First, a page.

Why Investing in Your Team’s Data Culture Could Be the Most Important Money You Spend
Most executives today recognize the need to become data-driven and view their “digital transformation” initiatives as the means to do so. More technology means more data, right? Often, these efforts stumble and fail because being data-driven is not just about having more data. According to a recent survey from New Vantage Partners, 69% of executives report they have not created a data-driven organization — and the percentage of companies identifying themselves as data-driven has fallen each of the past three years.
Despite the $1.25 trillion in worldwide digital transformation spending expected in 2019, according to IDC, the allure of digital transformation has left too many enterprises focused on the shiniest, newest technology instead of what actually moves business forward: culture and people. Without a culture focused on enabling and empowering people to make better decisions, technology investment goes to waste. According to the same study by New Vantage Partners, nearly three-fourths (72%) of executives say they have yet to forge a data culture.
Adopting data and analytics tools is one step in moving toward data-driven decision-making, but enterprises must combine these efforts with cultural change. Changing culture is difficult, not least because it’s hard to define the terms, much less the goal line. That does not mean that we should not try, particularly because innovative companies that are committed to creating a data culture have been validated with success.
The Innovators Have Already Reinvented Themselves
Digital transformation is often a part of reinvention, but the many successful transformations put as much, or more, emphasis on transforming the way people work and think about data. These companies actively nurture a data culture along with a scientific mindset — ideas move from observation to hypothesis to knowledge, once the hypothesis is proven or rendered false. A number of innovative companies have already made this leap with impressive and exciting results:
Domain registry giant GoDaddy has committed to using data to become a customer-first organization, rather than a self-described “developer-led community.”
Making data accessible to more people so they can better understand the customer was an important part of this strategy. But with more than 2,000 consumers of data across dozens of projects — many of whom with limited knowledge of SQL or how to join or otherwise manipulate data sources, simply providing access to data wasn’t enough.
To put the right data into the hands of those who needed it, GoDaddy created a cross-department team devoted to curating data packages called Unified Data Sets. UDSs are used to package data by domain, such as orders, web traffic and marketing details to simplify the ability to access and answer 80% of their questions, freeing users to allocate more time to understanding and helping the customer and less time digging into data. By building a culture of shared ownership, GoDaddy is able to better understand the customer through data — a transformation that has led to unparalleled revenue results over the last 12 months, as well as a stock price increase of more than 36%.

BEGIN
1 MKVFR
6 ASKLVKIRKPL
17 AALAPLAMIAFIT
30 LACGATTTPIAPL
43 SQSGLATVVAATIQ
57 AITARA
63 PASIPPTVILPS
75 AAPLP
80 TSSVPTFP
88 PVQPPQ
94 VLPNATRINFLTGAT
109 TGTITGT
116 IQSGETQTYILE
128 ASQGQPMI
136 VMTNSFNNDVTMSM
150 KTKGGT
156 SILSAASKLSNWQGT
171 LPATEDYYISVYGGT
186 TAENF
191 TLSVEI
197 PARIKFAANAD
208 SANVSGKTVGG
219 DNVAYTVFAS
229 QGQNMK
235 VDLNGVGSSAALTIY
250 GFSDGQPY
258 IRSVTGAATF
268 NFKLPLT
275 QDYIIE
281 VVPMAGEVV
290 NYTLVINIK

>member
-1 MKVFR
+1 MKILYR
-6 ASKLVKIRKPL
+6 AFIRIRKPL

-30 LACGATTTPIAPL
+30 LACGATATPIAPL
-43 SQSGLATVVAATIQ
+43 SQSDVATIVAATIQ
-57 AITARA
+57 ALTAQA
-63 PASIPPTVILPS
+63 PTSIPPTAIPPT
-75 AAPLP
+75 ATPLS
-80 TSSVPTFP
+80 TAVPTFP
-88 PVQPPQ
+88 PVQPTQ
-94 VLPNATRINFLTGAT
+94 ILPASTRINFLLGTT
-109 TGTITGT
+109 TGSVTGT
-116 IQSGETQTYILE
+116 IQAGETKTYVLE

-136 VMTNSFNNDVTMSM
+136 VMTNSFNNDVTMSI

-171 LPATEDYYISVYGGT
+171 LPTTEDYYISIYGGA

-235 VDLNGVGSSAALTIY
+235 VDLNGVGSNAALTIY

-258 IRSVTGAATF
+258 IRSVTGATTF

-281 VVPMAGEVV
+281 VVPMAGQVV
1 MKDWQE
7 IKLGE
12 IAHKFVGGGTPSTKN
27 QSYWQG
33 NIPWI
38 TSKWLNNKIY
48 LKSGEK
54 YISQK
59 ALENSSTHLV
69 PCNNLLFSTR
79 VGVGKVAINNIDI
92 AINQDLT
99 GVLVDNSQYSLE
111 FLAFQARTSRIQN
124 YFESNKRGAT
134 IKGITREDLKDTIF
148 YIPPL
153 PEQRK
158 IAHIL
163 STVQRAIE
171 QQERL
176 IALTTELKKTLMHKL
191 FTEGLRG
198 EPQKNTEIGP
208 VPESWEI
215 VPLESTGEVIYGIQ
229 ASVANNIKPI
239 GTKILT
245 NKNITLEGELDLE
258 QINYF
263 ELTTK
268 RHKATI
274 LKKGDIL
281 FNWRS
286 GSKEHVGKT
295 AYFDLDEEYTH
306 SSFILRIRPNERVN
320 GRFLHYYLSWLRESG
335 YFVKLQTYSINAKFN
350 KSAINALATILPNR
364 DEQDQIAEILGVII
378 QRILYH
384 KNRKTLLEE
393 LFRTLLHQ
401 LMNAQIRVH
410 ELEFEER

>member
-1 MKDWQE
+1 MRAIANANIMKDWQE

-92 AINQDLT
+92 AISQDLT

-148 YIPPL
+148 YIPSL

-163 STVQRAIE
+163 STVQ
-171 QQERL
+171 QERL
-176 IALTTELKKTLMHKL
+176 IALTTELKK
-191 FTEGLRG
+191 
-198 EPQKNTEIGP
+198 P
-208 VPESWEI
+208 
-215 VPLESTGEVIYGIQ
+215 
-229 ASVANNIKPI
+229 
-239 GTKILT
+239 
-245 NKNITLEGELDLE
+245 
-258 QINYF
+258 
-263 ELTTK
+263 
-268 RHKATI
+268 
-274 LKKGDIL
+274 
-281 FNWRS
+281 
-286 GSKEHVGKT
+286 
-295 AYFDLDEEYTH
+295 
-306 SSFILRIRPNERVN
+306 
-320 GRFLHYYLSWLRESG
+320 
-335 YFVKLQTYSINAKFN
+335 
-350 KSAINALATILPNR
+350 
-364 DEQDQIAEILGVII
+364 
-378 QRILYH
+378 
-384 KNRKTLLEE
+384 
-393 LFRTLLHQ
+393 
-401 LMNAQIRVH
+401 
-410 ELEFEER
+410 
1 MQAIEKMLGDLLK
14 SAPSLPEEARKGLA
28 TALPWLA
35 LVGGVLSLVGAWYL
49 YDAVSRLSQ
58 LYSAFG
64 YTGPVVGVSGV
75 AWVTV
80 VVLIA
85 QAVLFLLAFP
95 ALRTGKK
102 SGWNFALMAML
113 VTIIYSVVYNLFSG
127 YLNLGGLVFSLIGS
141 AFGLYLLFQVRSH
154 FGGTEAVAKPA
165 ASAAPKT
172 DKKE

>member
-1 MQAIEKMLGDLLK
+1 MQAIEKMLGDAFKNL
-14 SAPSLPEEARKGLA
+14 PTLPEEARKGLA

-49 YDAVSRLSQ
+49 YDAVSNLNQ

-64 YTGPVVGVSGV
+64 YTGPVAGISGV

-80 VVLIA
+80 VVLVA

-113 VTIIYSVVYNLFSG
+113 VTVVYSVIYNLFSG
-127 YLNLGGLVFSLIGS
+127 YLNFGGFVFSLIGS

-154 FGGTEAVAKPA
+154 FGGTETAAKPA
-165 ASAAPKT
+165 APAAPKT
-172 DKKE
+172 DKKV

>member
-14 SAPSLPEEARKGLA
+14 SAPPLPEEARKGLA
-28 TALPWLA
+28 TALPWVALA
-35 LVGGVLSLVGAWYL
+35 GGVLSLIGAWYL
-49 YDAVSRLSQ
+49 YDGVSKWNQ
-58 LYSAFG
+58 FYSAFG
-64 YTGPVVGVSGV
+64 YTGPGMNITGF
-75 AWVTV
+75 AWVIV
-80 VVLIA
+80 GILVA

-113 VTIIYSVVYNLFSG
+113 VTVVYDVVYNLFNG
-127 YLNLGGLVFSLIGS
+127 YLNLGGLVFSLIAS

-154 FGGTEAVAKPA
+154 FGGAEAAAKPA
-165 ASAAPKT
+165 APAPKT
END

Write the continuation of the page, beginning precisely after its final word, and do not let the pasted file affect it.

Meanwhile, Munich Re, the world’s largest re-insurance company, has been able to generate a breakthrough data product as part of its efforts to lead the green revolution — becoming the first insurer to re-insure wind turbine projects end-to-end.
In parallel with the introduction of a new data lake, Munich Re also created a new way for actuaries and business experts to explore new product concepts and test new markets, like introducing automated processes to reduce the manual nature of damage assessment and implementing a data catalog to enable people with different areas of expertise, working in different geographies to have access to the same data. With one place to communicate on data, share and further the work of others, Munich Re is able to breakdown organizational silos and allow collaboration to happen organically among experts who are all trying to mitigate the risk of high-impact crises.
And finally Pfizer, the pharmaceutical powerhouse, has created one platform that could support searching, analyzing and visualizing different types of structured and unstructured data, including physician notes, lab reports, demographics and comorbidities. This Virtual Analytics Workbench is helping employees from different divisions collaborate to identify patients with rare diseases that might previously have gone undiagnosed. By implementing a Virtual Analytics Workbench, even non-data scientists have all the data and tools they need to create new drug applications — and in one case, they were even able to spot a rare form of heart failure.
Organizations are adopting data and analytics technologies to move toward data-driven decision making, but technology alone won’t provide a competitive edge. Today’s innovative organizations are pursuing digital transformation with an eye on the people who make their businesses tick.
About the author: Satyen Sangani is the CEO of Alation and a co-founder. In founding Alation, he aspired to help people dispassionately observe the world around them, empowering them to passionately work to improve it. Before Alation, Satyen spent nearly a decade at Oracle, where he ran the Financial Services Warehousing and Performance Management business. Prior to Oracle, Satyen was an associate with the private investment firm, Texas Pacific Group and an analyst with Morgan Stanley & Co. He holds a Master’s in economics from the University of Oxford and a Bachelor’s from Columbia University.